Wednesday, April 2, 2014

Weds. with Words: The Case for the Psalms

The Case for the Psalms is one of N.T. Wright's newer books.  It screamed out to me from the bookshelf at the library.  After thinking more about liturgy through Desiring the Kingdom I am struck, again, at how little knowledge I have about the Psalms and how crucial they seemed to generations before ours.  So far, Wright is making a great case.

I knew it was the right book when this quote tied into James' comments about singing in exile 
It seems wisest to think of the Psalms, in their present form, being collected and shaped in the time of the exile in Babylon (beginning in the sixth century BC), when paradoxically the people who found it unthinkable to sing the Lord's song in a strange land may have found that actually singing those songs (and writing some new ones) was one of the few things that kept them sane and gave them hope. 
After covering a brief history of the use of the Psalms in Jewish tradition and the church he makes this striking point
What Jesus believed and understood about his own identity and vocation, and what Paul came to believe and understand about Jesus's unique achievement, they believed and understood within a psalm-shaped world.  That same shaping, remarkably, is open to us today.  That is the burden of my song. 
He then talks more about philosophical backgrounds and translates them into worldviews.  He discusses how Epicureanism is something old made new in our current age; meanwhile, Christianity offers a "creational and covenantal monotheism" that stands in opposition but is a story that gets muddled in modern Christianity.
The Psalms, I want to suggest here, are songs and poems that help us not just to understand this most ancient and relevant worldview but actually to inhabit and celebrate it - this worldview in which, contrary to most modern assumptions, God's time and ours overlap and intersect, God's space and ours overlap and interlock, and even (this is the really startling one, of course) the sheer material world of God's creation is infused, suffused and flooded with God's own life and love and glory.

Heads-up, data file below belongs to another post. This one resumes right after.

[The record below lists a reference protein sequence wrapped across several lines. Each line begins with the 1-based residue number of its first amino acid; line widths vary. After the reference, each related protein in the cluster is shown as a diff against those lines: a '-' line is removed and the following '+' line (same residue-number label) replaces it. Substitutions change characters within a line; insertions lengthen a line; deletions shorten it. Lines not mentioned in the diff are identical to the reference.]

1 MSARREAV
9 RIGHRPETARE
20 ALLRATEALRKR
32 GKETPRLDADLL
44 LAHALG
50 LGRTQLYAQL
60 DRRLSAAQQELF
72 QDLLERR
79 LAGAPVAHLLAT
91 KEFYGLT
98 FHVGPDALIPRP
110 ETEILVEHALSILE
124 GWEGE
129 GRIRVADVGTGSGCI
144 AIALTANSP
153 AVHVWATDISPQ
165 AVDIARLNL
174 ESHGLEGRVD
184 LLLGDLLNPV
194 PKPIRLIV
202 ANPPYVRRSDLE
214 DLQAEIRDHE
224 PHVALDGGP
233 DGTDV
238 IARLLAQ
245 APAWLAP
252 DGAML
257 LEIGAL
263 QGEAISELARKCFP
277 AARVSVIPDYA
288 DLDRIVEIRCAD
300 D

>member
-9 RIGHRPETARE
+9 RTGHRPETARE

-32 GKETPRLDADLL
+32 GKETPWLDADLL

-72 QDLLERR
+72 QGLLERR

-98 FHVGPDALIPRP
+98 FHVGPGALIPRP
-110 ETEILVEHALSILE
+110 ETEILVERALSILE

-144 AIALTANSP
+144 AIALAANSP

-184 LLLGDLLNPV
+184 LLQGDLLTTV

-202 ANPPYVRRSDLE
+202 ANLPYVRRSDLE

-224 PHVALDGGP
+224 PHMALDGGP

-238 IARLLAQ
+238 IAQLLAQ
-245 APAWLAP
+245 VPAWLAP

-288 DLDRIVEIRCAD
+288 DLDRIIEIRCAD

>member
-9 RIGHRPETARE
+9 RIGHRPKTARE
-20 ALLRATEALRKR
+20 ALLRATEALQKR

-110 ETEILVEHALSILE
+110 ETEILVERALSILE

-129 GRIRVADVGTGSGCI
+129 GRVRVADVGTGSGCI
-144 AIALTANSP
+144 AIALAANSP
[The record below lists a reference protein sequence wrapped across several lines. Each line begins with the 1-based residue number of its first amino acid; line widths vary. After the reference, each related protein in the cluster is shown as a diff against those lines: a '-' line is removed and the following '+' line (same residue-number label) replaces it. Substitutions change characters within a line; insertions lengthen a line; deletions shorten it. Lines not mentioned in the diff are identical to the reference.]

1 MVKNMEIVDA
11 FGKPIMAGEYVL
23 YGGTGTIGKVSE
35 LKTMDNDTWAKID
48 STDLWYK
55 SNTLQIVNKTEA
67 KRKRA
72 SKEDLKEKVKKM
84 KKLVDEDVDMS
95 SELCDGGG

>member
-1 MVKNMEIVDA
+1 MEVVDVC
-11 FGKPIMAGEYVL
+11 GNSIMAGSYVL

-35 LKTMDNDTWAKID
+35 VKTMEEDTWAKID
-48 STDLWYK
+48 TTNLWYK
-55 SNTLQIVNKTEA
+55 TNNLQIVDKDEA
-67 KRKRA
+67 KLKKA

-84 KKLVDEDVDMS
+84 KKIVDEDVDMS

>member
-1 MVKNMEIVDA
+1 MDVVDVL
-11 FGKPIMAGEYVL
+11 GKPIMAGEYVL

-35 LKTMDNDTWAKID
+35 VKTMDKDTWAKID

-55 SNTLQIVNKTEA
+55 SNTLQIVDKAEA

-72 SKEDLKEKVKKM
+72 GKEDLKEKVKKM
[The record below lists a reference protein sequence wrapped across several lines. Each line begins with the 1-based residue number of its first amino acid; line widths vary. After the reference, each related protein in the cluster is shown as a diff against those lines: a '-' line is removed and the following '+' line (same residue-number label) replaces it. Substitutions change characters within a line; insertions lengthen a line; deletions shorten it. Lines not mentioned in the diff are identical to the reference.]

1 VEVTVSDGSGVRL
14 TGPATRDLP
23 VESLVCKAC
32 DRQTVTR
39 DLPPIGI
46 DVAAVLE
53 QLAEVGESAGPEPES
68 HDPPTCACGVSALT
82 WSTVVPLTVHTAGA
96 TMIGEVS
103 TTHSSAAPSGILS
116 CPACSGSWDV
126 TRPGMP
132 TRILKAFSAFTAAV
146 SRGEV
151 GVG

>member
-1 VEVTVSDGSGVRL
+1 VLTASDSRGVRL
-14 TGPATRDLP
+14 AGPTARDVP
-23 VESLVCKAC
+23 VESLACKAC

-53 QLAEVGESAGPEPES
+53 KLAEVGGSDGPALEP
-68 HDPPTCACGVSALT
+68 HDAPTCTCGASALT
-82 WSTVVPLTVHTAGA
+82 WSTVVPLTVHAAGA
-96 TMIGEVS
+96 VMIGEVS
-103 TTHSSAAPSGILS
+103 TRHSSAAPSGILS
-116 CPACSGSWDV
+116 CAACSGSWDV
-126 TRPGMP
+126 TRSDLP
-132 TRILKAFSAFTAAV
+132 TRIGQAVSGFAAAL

The rest of the book is developed along the lines of time, space and the material world.  His overview of time was interesting. 
First, "time."  All music and all poetry regularly have the capacity to transcend ordinary time. They call to the depths of memory and imagination, bringing the past forward into the present (memory) and envisaging the future as well (imagination).  
I am suggesting that the entire worldview that the Psalms are inculcating was to do with that intersection of our time, space and matter with God's, which Christians believe happened uniquely and dramatically in Jesus. 
The Psalter forms the great epic poem of the creator and covenant God who will at the last visit and redeem his people and, with them, his whole creation.  
He then talks about how we are also His "workmanship" his poema.  And ends the introductory chapters with this. 
At both levels, this gift functions by transforming the imagination.  It isn't so much that the world doesn't believe in God.  Most people simply can't imagine what it might be like to live in God's world, in his time, in his space, and in his matter.  This book is aimed at helping God's people to imagine God's larger, richer world as they pray the Psalms.  
Honestly, it is hard to capture the depth of what he is calling us to in these short quotes -but hopefully it gives you a taste.  The rest of the book goes through different Psalms and points out what they teach us about time, space and matter.  It is not a heady read nor is it long.  I will find a way to spend more time in the Psalms. 

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